I remember coming in and feeling like I should be guided. I should be guided because it’s my first job. But actually, I was supposed to come in and add value as a marketer. It wasn’t about me, it was about the organization. And I think that was my failure in a sense...I think that as an early career person I made it about me and it wasn’t about me. 

That was a big lesson. And now with my business, we always make it about our client first. The early experience helped me so much because I was in so much pain and shock that a corporation can run… without “caring” about your people!? 

It wasn’t that black and white. I was young. 

I also didn’t play politics well in my first few years. I didn’t know how, and there was no one I could trust. You form this blame or something about you. And how that really helped me is that now I know how to give advice to people who go into early careers and feel a little lost. Because I was very, very lost. 

You’ll be so surprised when you start adding value and you stop thinking about you and how you feel. THEN you immediately feel great because you’re adding value and the whole tribe sees that. And that becomes a source of happiness.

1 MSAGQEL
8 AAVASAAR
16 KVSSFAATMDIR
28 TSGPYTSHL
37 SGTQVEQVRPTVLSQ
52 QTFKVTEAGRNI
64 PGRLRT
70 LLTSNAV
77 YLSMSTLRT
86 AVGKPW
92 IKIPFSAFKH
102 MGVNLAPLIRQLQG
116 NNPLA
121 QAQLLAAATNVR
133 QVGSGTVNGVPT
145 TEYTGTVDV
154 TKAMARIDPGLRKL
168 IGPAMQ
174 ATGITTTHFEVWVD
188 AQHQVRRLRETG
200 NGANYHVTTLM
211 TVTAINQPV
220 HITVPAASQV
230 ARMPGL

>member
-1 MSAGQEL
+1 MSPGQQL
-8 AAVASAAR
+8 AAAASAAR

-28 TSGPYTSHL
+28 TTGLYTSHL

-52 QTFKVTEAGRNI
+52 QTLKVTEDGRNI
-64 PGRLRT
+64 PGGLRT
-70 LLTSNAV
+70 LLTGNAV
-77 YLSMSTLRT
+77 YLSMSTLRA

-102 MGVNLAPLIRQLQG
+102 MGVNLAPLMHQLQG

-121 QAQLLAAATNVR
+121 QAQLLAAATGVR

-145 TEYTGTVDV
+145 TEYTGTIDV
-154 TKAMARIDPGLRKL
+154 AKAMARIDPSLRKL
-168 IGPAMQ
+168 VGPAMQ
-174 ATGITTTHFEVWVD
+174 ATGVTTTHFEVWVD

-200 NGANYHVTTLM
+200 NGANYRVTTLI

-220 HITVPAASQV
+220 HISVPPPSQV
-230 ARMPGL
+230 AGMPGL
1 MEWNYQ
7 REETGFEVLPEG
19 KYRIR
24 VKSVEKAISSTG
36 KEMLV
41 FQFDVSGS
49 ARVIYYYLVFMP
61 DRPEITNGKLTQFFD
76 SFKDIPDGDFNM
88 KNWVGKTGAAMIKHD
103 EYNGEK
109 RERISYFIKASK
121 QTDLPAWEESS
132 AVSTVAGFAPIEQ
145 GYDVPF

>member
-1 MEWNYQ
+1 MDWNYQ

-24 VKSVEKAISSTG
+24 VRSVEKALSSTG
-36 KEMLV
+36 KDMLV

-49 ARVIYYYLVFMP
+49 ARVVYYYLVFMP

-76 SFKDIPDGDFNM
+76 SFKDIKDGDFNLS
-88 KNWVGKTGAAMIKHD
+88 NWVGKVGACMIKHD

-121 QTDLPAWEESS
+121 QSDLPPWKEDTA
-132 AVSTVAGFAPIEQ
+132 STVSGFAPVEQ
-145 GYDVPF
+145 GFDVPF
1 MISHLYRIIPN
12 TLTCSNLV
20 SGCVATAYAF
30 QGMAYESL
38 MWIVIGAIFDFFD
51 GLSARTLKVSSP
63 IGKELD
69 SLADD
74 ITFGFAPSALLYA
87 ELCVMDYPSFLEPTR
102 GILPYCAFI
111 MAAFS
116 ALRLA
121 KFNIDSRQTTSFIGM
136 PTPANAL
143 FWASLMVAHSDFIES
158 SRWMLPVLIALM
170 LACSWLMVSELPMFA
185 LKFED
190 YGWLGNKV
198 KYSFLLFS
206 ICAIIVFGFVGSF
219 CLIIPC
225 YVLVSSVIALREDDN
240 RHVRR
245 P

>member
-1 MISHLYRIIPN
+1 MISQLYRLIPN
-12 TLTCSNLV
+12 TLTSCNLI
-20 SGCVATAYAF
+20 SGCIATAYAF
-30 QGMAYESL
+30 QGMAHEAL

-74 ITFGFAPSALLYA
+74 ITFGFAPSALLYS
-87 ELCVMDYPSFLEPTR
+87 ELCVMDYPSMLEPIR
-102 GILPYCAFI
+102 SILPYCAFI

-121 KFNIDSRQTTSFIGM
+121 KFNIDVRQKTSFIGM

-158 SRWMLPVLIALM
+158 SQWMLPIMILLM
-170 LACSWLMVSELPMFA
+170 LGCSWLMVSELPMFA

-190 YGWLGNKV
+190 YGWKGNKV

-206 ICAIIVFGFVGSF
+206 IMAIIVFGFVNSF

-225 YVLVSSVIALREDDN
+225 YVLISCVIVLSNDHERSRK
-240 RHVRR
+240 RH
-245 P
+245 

I sometimes feel like we run a non-profit here. I feel we help people try to see that: That the happiness source is in giving value.

C. took the struggles that defined the early years of her career and used them to guide the way she set up her business.

“I have no marketable skills!”

When you’re stuck in a moment, it’s hard to see the bigger picture. To see the possibilities. When I asked A. about pivotal career failures, this is the story she shared:

My first job… this is the one where I met all these great people and had all this great personal development. Coming out of my shell and having a really good mentor.